If you are trying to survive a fight with your partner, those old raw feelings of helplessness against the accusations of your parents get triggered. You are now armed with a ‘rap sheet’ against your partner, and this time you can use it! You aren’t scared like you were as a kid. So you let rip with the whole litany of bad deeds that flood your mind. Your heart pounds with rage, as you attack with your secret weapon, sharpened to slice up your loved one – who hurt you so much, so often and without remorse!
If you are on the receiving end of the attack, it feels like a you are being dragged through a sewer. You have the urge to retaliate with your ‘score sheet’ against your partner. But your head throbs, your mouth is dry, you can’t get the words out. The insecurity and stress is overwhelming. All you want to do is get out of the sewer and prove that you are not stinky waste matter, but a fully invested player in the relationship, making sacrifices and biting your tongue when you feel wronged. You have cast yourself in the role of the child, being castigated by a parent, against whom you have no chance of redeeming yourself.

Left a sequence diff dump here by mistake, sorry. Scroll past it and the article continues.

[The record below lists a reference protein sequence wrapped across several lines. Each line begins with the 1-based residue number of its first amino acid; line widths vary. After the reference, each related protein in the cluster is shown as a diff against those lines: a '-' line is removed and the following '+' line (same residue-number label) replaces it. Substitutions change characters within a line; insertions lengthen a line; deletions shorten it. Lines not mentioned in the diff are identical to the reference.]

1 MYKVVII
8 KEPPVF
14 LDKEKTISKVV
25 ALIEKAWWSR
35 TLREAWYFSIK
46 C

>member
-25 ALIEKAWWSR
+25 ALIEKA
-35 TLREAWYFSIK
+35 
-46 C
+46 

But a few days later, you are the one with the unused score sheet and when you see your partner in a vulnerable spot, you engage in the attack. Now you play the role of the critical parent, proving what a nasty person your partner is, as you list their crimes, noted over the last few months or years.
2. A deep sense of invisibility to your partner.